Comeback story

Staff Writer
Buckeye Xtra
Carlos Snow, who starred at Ohio State from 1988 to '91, battled alcohol and drug addiction after an early knee injury scuttled his NFL career, and he recently was living out of his car. [Adam Cairns/Dispatch]

They called him The Blizzard, back when Carlos Snow stormed through defenses as Ohio State’s starting tailback. Back before his life hit the skids. Before he began living out of his car.

“A Toyota Camry — scarlet, of course,” Snow said, smiling.

I asked the 51-year-old with the salt and pepper hair if he slept in the back seat.

“Or the front. With the seat reclined.”

It was a conversation I never thought I would have with a former Buckeye who ranks 11th in school history in career rushing yards (2,999) and led the team in rushing in 1988, ’89 and ’91 under coach John Cooper. Ohio State stars do not end up homeless. They land good jobs and buy nice homes.

Snow thought so, too — become a star for the Buckeyes and experience the good life afterward.

“You have a lot of friends, your entourage. A lot of people seem like they care about you; a lot of stuff you didn’t have to work hard for, but when the cheering and everything is gone, it can be a real lonely place,” he said.

Snow knows lonely. You could say he has majored in it, especially the past six months as he moved around from short stints living with his sister in Cincinnati, to homeless shelters to the scarlet Toyota.

I asked where he parked his four-wheel bedroom at night, but Snow changed the subject from where to why.

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“I was one of those guys who put all his eggs in that basket,” he said, meaning for him it was always the NFL or bust. And it busted. After leaving Ohio State without graduating and signing with the Denver Broncos as a free agent in 1992, Snow suffered a career-ending knee injury during training camp.

“My football career didn’t flourish, so here I am.”

Where is here? He has been staying the past month at the Worthington estate of Bernard Master, a retired doctor who offered his home as a way station until Snow can get back on his feet. The two met 30 years ago, when Master hired Snow to do odd jobs around the house.

“We have a multi-step plan to get Carlos back to humanity,” Master said.

Before Snow’s story moves forward, however, he insisted on going backward, sharing his decades-long struggles for the first time, partially because until recently he was unable to recount the details. Issues with alcohol — he attends Alcoholics Anonymous and has not had a drink since Feb. 24, 2017 — and pain pills put him in a mental haze regarding his history.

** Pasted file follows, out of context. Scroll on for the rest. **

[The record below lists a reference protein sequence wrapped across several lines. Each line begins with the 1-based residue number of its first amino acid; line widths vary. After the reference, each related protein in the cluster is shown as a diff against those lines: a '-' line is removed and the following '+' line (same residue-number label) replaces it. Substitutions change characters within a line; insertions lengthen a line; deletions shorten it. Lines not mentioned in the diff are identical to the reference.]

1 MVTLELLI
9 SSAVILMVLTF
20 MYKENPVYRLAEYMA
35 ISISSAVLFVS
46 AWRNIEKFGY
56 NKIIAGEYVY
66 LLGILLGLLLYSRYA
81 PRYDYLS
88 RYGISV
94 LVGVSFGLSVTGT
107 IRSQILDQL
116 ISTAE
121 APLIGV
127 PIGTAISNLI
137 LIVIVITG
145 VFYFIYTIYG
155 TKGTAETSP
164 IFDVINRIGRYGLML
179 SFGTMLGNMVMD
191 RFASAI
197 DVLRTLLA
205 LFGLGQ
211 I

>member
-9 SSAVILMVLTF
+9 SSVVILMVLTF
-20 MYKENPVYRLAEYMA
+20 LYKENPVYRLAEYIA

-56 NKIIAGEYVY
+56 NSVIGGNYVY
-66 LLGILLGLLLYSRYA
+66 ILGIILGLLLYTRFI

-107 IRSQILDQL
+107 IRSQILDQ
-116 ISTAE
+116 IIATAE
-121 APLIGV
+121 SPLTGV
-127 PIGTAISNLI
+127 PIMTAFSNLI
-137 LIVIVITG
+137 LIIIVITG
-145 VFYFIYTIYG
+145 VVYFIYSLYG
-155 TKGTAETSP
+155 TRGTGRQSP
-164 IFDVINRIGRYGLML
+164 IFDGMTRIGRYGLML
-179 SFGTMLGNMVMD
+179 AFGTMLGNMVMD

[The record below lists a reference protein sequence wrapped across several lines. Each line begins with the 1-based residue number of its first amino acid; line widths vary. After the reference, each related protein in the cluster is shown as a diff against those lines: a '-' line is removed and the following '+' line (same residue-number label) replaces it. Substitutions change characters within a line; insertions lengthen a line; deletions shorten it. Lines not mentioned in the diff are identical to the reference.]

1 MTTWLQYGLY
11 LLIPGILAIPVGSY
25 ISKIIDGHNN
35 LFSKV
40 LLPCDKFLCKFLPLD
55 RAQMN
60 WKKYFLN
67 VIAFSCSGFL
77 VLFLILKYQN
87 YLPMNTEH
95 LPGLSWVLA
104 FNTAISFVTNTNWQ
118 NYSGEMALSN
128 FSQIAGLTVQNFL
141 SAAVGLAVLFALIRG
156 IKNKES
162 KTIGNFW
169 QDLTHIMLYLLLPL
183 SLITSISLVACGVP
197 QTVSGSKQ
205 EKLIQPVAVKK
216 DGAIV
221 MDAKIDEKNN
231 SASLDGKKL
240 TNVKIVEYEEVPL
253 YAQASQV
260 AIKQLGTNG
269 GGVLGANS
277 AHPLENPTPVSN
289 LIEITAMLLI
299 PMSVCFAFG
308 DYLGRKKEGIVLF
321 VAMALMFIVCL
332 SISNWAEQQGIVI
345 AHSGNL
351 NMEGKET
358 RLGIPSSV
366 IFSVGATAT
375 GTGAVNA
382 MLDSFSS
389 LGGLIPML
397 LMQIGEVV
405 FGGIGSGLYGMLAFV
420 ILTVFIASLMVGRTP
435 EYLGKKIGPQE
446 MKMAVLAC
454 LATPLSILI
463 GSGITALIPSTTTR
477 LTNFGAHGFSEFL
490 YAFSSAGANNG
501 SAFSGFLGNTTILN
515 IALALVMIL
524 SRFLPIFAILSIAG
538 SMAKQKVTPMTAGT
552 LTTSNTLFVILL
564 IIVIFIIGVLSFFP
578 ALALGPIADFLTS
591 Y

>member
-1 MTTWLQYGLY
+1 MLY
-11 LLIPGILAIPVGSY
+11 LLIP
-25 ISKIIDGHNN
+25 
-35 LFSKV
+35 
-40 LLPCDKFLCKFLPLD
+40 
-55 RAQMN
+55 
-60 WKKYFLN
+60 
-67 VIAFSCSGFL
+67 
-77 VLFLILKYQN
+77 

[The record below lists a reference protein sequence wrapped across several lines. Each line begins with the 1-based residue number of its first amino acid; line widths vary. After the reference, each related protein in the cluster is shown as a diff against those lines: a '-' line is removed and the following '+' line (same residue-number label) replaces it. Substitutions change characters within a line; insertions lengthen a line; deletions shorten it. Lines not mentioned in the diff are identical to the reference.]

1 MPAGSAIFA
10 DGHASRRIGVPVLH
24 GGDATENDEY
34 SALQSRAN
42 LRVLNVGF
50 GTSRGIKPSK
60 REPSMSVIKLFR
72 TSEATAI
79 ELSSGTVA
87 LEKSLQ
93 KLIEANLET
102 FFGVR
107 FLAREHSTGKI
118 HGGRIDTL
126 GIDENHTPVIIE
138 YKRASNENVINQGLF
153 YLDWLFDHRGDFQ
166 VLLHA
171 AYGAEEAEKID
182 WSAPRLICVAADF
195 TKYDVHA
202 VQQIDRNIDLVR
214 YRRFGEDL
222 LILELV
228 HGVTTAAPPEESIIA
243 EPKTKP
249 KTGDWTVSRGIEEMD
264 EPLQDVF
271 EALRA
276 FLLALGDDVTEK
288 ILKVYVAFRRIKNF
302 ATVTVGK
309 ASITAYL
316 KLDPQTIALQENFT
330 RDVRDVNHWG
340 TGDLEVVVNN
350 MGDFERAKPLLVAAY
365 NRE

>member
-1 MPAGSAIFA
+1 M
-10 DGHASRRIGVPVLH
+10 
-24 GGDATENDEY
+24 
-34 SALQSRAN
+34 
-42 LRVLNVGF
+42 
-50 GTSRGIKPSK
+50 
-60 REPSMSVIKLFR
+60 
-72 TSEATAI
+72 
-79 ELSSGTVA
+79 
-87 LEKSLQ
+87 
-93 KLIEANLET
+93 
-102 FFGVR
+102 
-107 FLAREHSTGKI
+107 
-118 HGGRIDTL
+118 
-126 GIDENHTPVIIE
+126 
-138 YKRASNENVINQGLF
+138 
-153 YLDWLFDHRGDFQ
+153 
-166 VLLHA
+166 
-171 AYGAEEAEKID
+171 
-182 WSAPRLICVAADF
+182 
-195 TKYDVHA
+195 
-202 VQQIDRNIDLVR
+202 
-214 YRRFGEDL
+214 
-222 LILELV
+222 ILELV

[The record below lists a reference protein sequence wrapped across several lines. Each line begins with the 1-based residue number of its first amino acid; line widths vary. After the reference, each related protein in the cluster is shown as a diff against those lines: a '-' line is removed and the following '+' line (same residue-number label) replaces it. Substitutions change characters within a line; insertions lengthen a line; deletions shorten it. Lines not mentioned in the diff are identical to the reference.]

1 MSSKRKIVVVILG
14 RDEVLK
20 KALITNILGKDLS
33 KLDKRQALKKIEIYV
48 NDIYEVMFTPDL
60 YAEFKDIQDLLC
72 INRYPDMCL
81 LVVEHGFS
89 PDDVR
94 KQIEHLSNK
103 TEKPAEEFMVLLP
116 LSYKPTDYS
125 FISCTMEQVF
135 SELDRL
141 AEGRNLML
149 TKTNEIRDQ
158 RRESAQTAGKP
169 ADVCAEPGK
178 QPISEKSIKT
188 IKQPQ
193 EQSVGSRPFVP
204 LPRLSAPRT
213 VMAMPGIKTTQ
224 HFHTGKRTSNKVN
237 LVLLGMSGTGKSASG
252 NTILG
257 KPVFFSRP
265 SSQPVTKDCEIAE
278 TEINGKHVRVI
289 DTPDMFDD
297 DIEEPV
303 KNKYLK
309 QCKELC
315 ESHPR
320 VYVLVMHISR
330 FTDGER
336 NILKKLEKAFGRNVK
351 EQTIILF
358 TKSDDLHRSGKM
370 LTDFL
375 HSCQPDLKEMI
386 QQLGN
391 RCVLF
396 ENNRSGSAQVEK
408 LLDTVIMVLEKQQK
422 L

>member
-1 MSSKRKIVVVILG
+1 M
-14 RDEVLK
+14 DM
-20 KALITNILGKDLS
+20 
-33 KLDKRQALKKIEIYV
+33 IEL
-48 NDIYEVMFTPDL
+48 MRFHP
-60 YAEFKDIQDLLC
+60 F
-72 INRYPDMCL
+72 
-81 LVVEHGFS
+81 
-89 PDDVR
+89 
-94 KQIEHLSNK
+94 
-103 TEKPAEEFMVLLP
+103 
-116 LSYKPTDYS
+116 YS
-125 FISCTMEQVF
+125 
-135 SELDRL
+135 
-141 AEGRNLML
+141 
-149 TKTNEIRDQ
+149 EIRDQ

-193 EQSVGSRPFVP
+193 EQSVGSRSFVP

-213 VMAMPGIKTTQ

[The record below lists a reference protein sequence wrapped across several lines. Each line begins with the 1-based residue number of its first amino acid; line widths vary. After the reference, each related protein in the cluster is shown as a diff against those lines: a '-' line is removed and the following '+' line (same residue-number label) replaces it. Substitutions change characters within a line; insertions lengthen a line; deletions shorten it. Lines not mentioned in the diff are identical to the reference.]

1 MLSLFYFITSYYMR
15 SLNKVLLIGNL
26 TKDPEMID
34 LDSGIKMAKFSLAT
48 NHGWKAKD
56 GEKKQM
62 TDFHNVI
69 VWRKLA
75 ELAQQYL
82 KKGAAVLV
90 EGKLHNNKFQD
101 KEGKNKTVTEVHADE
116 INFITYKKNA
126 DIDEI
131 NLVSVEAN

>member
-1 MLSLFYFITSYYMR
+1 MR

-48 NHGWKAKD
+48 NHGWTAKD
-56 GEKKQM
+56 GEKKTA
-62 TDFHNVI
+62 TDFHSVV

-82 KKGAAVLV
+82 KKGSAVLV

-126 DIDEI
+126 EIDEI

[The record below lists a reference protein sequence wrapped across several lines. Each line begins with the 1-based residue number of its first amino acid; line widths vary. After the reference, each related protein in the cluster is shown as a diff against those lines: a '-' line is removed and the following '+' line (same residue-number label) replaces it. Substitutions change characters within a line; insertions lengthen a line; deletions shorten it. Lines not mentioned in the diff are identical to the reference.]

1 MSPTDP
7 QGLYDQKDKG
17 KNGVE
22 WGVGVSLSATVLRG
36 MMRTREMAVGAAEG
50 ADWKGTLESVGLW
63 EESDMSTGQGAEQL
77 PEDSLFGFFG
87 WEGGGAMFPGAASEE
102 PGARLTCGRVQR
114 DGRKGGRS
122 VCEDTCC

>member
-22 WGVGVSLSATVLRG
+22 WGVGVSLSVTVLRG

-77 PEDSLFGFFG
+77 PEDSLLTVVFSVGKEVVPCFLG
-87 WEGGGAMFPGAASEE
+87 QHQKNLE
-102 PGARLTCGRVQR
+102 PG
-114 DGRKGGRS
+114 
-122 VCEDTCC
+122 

He insisted he is finished medicating away the pain associated with multiple surgeries that resulted from football injuries. Both knees were replaced in the past year and his right leg still is held together by a metal rod inserted when he had a benign tumor removed from his thigh, which cost him the 1990 season. He also has hip and back issues.

“This is the first time I can tell you what I actually did,” he said. “The rest of the time, someone else had to tell me.”

The alcohol addiction goes way back. After winning the 100-meter dash at the state track and field championships as a junior at the now-defunct Cincinnati Academy of Physical Education, Snow qualified for the event his senior season by running 10.5 seconds in his regional meet. One week later, he arrived in Columbus for the state meet, went out drinking the night before the final and showed up for his race hungover.

“I finished dead last. It was embarrassing,” he said.

As an Ohio State freshman, he said he blacked out while driving on Indianola Avenue near campus, crashed his car into a telephone pole and took out a gas pump before “a yellow house stopped me.”

“To tell you the truth, I wish something would have happened to me,” he said.

Instead, he never lost his license or even went to court.

“Especially when you’re the star, it was the kind of thing that gets swept up under the rug,” Snow said. “But maybe it could have prevented me from what I’m going through now.”